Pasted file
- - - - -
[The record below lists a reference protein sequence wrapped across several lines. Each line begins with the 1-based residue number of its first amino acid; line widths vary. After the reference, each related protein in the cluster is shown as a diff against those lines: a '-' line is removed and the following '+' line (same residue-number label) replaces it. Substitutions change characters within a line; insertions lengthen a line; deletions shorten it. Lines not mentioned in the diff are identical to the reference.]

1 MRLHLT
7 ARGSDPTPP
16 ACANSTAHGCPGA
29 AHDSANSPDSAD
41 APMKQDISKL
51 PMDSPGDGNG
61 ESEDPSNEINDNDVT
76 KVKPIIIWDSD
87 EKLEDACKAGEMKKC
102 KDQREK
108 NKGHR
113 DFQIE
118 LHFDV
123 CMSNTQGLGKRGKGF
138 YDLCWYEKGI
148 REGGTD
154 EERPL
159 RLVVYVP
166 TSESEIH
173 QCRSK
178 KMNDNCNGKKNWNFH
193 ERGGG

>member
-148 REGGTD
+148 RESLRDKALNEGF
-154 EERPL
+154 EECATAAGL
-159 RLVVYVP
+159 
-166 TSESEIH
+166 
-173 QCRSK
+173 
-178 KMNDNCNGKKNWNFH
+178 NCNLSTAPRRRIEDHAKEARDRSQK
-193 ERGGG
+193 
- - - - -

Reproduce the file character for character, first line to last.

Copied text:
[The record below lists a reference protein sequence wrapped across several lines. Each line begins with the 1-based residue number of its first amino acid; line widths vary. After the reference, each related protein in the cluster is shown as a diff against those lines: a '-' line is removed and the following '+' line (same residue-number label) replaces it. Substitutions change characters within a line; insertions lengthen a line; deletions shorten it. Lines not mentioned in the diff are identical to the reference.]

1 MRLHLT
7 ARGSDPTPP
16 ACANSTAHGCPGA
29 AHDSANSPDSAD
41 APMKQDISKL
51 PMDSPGDGNG
61 ESEDPSNEINDNDVT
76 KVKPIIIWDSD
87 EKLEDACKAGEMKKC
102 KDQREK
108 NKGHR
113 DFQIE
118 LHFDV
123 CMSNTQGLGKRGKGF
138 YDLCWYEKGI
148 REGGTD
154 EERPL
159 RLVVYVP
166 TSESEIH
173 QCRSK
178 KMNDNCNGKKNWNFH
193 ERGGG

>member
-148 REGGTD
+148 RESLRDKALNEGF
-154 EERPL
+154 EECATAAGL
-159 RLVVYVP
+159 
-166 TSESEIH
+166 
-173 QCRSK
+173 
-178 KMNDNCNGKKNWNFH
+178 NCNLSTAPRRRIEDHAKEARDRSQK
-193 ERGGG
+193 